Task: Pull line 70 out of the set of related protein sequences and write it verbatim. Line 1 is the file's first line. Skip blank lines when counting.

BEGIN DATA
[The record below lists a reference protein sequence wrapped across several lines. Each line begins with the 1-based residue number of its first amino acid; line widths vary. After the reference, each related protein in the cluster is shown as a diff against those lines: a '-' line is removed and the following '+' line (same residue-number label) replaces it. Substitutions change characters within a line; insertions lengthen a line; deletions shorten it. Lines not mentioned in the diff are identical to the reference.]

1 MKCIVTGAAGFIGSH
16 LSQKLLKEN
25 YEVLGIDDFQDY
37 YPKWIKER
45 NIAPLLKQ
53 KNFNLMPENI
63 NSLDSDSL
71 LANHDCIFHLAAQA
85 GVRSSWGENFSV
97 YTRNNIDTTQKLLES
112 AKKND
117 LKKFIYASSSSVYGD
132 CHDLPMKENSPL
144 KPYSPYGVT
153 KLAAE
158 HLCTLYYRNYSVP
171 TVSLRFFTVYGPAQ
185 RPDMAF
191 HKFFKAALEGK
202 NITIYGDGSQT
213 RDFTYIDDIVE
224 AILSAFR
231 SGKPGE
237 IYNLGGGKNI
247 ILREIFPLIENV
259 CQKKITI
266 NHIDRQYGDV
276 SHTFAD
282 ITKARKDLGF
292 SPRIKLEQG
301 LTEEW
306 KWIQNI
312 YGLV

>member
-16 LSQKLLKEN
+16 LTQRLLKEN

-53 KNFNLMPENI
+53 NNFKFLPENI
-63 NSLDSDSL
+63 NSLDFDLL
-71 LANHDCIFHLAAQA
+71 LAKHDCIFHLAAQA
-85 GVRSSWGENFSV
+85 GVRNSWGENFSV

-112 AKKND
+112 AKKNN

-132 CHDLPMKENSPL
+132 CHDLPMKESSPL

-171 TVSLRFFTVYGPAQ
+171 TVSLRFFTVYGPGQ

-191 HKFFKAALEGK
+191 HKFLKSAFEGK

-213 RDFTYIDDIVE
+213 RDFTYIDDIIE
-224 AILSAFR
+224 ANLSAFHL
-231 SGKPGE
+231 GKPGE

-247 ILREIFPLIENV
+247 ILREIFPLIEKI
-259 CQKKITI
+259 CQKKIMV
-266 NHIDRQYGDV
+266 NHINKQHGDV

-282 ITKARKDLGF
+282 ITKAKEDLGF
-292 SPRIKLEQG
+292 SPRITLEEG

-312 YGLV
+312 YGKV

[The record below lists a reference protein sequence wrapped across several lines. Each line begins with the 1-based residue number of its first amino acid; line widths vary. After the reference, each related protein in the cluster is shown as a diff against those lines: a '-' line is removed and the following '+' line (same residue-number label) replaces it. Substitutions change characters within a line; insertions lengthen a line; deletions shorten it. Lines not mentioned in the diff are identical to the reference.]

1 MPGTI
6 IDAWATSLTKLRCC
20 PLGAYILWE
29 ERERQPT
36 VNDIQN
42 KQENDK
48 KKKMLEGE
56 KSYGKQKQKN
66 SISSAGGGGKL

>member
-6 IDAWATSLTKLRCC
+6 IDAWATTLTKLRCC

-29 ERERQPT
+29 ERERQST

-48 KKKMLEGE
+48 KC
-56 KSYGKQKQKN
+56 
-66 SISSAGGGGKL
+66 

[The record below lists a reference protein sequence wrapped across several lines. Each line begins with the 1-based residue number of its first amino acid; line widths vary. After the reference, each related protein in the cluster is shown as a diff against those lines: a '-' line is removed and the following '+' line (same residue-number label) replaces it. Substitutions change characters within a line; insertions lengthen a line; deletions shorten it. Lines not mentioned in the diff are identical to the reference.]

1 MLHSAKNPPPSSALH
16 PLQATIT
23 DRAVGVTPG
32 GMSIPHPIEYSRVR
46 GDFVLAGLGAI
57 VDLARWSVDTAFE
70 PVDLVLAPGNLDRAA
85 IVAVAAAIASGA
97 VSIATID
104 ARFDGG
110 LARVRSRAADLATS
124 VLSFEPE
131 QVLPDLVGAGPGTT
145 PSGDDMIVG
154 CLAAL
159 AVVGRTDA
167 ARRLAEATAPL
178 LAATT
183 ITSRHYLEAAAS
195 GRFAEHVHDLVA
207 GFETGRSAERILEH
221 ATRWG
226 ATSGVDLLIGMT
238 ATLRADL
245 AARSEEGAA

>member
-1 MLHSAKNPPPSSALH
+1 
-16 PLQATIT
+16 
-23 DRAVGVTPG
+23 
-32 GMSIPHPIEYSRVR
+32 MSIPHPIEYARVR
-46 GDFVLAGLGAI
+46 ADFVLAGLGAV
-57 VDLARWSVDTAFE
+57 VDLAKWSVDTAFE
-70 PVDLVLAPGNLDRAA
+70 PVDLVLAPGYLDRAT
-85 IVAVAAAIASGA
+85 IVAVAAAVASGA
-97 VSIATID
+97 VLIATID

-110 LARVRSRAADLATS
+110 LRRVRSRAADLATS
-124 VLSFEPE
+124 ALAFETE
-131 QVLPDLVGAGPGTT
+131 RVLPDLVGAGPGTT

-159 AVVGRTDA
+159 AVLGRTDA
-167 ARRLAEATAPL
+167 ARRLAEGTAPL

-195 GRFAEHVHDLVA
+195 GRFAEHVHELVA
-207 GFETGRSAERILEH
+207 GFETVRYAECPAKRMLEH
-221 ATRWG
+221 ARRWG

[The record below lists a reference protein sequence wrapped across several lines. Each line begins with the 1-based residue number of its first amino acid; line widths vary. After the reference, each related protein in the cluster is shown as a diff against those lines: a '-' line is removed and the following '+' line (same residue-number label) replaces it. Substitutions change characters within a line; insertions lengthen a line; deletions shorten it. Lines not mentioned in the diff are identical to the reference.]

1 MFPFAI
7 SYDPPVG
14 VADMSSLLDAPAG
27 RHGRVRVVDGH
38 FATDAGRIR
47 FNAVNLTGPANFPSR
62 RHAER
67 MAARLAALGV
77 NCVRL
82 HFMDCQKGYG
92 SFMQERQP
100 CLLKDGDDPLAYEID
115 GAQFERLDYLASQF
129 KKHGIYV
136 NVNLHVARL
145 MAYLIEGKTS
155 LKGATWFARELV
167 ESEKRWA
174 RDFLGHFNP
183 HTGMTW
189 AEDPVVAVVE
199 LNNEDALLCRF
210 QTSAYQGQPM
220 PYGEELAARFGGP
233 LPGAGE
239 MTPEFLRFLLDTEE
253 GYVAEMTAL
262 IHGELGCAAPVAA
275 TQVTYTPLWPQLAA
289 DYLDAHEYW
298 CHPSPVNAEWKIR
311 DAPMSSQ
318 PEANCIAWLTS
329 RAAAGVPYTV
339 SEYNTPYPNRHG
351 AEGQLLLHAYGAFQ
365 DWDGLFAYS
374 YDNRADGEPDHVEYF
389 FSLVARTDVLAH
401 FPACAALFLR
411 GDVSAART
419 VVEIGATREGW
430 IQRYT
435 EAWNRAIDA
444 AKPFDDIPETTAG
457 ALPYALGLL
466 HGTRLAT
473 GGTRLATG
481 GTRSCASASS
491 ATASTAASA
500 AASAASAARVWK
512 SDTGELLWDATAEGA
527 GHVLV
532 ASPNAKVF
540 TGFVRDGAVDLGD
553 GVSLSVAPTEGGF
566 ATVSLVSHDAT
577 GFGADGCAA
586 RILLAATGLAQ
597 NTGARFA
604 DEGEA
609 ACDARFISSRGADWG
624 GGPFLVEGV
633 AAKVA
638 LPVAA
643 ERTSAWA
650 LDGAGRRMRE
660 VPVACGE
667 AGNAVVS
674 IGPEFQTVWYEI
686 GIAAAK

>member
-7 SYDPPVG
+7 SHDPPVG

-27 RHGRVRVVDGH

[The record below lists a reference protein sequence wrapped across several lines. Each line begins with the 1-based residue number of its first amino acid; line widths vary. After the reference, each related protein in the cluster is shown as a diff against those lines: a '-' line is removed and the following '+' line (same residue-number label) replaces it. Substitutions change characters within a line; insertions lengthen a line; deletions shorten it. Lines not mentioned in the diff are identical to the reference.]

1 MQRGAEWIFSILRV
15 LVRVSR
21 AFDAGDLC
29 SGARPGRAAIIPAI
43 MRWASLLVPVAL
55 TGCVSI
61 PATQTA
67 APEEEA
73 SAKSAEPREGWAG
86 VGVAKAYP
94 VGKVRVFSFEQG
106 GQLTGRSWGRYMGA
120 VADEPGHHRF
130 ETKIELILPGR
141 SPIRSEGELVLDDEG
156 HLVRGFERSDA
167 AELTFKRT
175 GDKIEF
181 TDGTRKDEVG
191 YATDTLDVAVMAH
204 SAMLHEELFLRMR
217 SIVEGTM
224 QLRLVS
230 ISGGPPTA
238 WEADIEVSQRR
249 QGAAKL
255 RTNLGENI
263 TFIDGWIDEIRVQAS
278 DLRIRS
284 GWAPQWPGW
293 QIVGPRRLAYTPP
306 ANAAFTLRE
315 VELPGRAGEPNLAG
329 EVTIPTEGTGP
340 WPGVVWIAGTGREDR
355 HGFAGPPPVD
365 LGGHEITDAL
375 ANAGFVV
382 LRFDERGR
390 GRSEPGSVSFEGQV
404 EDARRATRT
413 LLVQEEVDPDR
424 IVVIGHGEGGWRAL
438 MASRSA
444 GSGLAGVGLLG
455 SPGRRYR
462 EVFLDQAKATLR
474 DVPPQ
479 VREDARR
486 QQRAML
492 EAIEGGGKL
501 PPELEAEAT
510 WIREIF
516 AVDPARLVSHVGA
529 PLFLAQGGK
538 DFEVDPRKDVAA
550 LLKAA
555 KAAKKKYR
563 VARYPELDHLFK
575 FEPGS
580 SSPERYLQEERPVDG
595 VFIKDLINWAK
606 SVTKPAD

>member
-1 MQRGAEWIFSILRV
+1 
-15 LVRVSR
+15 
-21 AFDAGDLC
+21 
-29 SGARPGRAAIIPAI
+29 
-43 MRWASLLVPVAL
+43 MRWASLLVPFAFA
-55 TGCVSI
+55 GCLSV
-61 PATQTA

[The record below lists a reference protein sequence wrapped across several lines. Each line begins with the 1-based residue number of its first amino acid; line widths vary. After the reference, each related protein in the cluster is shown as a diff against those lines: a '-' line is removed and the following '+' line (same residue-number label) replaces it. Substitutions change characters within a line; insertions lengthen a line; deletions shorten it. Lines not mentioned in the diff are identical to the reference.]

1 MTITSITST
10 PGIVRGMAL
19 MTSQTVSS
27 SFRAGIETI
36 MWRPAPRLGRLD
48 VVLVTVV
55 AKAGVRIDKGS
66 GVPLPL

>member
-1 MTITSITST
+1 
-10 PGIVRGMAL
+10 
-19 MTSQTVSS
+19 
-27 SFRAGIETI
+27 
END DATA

-312 YGLV